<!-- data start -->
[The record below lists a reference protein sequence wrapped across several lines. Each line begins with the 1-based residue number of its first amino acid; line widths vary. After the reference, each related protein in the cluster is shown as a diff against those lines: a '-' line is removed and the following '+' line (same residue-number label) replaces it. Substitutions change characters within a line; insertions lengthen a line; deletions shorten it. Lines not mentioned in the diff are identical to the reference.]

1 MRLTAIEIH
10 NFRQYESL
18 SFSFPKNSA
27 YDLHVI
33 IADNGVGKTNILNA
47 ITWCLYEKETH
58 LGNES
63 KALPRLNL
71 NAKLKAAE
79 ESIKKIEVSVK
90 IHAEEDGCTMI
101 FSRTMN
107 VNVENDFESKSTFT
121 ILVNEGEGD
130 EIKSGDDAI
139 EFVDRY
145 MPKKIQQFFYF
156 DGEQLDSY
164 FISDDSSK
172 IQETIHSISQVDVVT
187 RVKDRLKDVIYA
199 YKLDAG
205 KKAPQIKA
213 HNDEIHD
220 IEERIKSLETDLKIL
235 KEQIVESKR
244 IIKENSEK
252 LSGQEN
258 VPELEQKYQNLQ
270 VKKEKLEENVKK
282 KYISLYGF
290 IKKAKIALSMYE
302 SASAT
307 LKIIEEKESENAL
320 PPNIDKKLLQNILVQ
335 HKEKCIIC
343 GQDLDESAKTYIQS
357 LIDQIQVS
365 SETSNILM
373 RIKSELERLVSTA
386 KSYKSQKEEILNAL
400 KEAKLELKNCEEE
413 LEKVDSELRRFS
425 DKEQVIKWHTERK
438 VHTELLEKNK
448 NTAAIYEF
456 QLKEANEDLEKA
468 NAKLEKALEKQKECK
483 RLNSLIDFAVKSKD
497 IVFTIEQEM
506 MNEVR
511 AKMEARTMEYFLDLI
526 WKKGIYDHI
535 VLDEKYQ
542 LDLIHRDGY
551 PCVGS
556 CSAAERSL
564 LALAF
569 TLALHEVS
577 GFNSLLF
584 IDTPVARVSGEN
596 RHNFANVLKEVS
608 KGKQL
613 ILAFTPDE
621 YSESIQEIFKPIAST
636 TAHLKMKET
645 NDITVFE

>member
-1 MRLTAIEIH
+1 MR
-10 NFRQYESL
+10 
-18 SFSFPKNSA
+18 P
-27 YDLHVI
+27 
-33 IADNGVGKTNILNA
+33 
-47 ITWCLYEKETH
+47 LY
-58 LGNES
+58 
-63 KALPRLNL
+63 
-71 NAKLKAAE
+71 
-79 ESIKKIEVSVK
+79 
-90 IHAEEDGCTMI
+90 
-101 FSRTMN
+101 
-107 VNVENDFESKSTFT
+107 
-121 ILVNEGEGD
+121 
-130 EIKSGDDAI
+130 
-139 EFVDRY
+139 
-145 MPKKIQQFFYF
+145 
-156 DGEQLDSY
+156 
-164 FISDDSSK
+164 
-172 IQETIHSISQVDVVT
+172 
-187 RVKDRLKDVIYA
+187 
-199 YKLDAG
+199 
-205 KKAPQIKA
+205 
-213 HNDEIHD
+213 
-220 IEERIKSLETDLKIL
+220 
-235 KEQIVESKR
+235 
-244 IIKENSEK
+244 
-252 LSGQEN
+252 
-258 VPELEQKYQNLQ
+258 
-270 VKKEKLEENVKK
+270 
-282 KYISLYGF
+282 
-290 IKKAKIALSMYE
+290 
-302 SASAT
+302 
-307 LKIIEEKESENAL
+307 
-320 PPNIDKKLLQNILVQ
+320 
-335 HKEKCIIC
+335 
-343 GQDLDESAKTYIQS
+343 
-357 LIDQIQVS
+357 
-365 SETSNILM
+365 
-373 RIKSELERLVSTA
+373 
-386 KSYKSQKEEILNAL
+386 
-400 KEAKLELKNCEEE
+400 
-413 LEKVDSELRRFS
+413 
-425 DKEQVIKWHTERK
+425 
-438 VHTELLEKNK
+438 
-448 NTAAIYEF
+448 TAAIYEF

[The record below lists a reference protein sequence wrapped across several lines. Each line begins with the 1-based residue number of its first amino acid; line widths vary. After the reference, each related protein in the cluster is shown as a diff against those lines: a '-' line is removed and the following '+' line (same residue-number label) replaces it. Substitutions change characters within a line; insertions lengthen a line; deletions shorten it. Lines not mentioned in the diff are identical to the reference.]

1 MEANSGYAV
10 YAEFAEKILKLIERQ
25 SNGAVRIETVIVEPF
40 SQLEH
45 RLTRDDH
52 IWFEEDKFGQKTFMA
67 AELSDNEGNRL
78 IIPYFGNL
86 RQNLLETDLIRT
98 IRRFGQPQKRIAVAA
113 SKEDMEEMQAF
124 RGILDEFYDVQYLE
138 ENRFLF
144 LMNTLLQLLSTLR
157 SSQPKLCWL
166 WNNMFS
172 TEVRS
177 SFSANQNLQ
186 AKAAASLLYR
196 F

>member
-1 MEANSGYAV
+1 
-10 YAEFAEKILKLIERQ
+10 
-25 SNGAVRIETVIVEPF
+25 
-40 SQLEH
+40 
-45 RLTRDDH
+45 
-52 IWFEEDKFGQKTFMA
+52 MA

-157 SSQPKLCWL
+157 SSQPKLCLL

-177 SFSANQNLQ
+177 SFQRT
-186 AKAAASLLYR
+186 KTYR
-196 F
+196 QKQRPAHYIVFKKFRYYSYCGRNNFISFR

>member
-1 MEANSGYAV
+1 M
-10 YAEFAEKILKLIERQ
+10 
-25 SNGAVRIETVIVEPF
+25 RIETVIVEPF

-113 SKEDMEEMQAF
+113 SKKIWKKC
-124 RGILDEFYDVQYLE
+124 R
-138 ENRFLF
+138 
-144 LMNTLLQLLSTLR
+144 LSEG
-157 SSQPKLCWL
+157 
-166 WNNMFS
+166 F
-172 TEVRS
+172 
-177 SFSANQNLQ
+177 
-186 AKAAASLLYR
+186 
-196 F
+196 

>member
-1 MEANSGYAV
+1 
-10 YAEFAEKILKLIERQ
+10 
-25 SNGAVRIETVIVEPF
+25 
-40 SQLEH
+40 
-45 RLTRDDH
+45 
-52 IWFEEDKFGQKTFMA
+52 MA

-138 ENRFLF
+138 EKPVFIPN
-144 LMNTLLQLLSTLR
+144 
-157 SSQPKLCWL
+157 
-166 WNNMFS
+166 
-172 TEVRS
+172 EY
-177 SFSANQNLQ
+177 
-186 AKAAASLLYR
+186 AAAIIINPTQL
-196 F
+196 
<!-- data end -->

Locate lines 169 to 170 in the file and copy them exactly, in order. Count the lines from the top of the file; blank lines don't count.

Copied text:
67 AELSDNEGNRL
78 IIPYFGNL